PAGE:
“Every body has a story and a history,” Roxane Gay writes in her new book. “Here I offer mine with a memoir of my body and my hunger.” What follows are 300 pages of pain, honesty, trauma, joy, loneliness, wisdom, despair and power that chronicle Gay’s life.
Yet saying that Gay’s memoir, Hunger, recounts her life is an oversimplification of the text. It’s ultimately a challenging book to describe, and Hunger’s through line is best explained by Gay’s writing itself: “When I was twelve years old I was raped and then I ate and ate and ate to build my body into a fortress. I was a mess and then I grew up and away from that terrible day and became a different kind of mess—a woman doing the best she can to love well and be loved well, to live well and be human and good.”
Also the author of Bad Feminist and Difficult Women, Gay consistently tackles volatile subjects in her writing. Hunger in particular explores childhood trauma, obesity, feminism, race and relationships, making for difficult but necessary reading. Check out the quotes below to view a small collection of Hunger’s many brilliant highlights.
“We don’t necessarily know how to hear stories about any kind of violence, because it is hard to accept that violence is as simple as it is complicated, that you can love someone who hurts you, that you can stay with someone who hurts you, that you can be hurt by someone who loves you, that you can be hurt by a complete stranger, that you can be hurt in so many terrible, intimate ways.”
“If I must share my story, I want to do so on my terms, without the attention that inevitably follows. I do not want pity or appreciation or advice. I am not brave or heroic. I am not strong. I am not special. I am one woman who has experienced something countless women have experienced. I am a victim who survived. It could have been worse, so much worse. That’s what matters and is even more a travesty here, that having this kind of story is utterly common. I hope that by sharing my story, by joining a chorus of women and men who share their stories too, more people can become appropriately horrified by how much suffering is born of sexual violence, how far-reaching the repercussions can be.”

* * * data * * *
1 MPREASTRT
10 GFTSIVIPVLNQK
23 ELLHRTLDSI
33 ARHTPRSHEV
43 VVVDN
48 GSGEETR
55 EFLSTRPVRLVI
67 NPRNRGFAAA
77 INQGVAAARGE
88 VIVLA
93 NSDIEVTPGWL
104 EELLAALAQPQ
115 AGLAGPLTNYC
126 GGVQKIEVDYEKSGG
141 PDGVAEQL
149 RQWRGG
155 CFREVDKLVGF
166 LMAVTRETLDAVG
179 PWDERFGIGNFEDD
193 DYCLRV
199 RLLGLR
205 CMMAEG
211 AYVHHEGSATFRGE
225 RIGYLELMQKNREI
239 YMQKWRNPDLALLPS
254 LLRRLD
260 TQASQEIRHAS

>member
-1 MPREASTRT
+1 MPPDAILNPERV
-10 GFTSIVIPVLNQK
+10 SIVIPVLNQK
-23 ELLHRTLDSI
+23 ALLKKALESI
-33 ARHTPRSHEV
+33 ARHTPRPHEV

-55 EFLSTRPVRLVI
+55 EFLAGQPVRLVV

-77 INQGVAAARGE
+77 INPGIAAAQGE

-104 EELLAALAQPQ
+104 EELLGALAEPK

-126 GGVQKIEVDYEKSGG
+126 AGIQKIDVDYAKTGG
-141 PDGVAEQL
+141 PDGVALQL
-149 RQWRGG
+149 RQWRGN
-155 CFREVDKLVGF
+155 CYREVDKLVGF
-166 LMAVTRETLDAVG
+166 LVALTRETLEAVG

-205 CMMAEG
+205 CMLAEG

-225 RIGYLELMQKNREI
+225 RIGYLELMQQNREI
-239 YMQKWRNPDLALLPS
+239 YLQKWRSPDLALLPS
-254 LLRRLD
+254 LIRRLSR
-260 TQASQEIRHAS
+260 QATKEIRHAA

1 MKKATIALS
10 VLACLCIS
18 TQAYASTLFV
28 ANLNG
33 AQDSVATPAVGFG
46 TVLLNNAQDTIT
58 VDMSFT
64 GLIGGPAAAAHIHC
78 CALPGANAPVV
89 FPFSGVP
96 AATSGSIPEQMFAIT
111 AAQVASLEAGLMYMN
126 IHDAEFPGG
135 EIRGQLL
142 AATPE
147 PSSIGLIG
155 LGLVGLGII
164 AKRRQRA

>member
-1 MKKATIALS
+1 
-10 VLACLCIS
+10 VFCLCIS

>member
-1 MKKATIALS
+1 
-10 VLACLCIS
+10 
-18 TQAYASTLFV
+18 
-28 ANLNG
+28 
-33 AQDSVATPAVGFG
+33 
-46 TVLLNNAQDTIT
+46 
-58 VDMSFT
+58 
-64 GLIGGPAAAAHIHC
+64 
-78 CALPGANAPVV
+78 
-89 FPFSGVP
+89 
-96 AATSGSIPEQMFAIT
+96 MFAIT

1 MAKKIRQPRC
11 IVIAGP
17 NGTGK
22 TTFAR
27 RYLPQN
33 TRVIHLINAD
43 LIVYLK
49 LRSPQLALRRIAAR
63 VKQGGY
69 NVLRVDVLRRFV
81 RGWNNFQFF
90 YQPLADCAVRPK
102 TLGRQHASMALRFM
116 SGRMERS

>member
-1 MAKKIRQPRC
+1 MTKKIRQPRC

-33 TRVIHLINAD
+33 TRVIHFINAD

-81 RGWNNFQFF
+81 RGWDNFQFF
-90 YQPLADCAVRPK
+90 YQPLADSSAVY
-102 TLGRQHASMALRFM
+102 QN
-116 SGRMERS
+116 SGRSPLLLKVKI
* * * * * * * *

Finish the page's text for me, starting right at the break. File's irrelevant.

“I am hyperconscious of how I take up space. As a woman, as a fat woman, I am not supposed to take up space. And yet, as a feminist, I am encouraged to believe I can take up space. I live in a contradictory space where I should try to take up space but not too much of it, and not in the wrong way, where the wrong way is any way where my body is concerned.”
“This is what most girls are taught—that we should be slender and small. We should not take up space. We should be seen and not heard, and if we are seen, we should be pleasing to men, acceptable to society. And most women know this, that we are supposed to disappear, but it’s something that needs to be said, loudly, over and over again, so that we can resist surrendering to what is expected of us.”
“When you’re overweight, your body becomes a matter of public record in many respects. Your body is constantly and prominently on display. People project assumed narratives onto your body and are not at all interested in the truth of your body, whatever that truth might be.”
“Before I got on the plane, my best friend offered me a bag of potato chips to eat on the plane, but I denied myself that. I told her, ‘People like me don’t get to eat food like that in public,’ and it was one of the truest things I’ve ever said. Only the depth of our relationship allowed me to make this revelation and then I was ashamed for buying into these terrible narratives we fit ourselves into and I was ashamed at how I am so terrible about disciplining me body and I was ashamed by how I deny myself so much and it is still not enough.”
“It’s hard for thin people to know how to talk to fat people about their bodies, whether their opinions are solicited or not. I get that, but it’s insulting to pretend I am not fat or to deny my body and its reality. It’s insulting to think I am somehow unaware of my physical appearance. And it’s insulting to assume that I am ashamed of myself for being fat, no matter how close to the truth that might be.”
“My father believes hunger is in the mind. I know differently. I know that hunger is in the mind and the body and the heart and the soul.”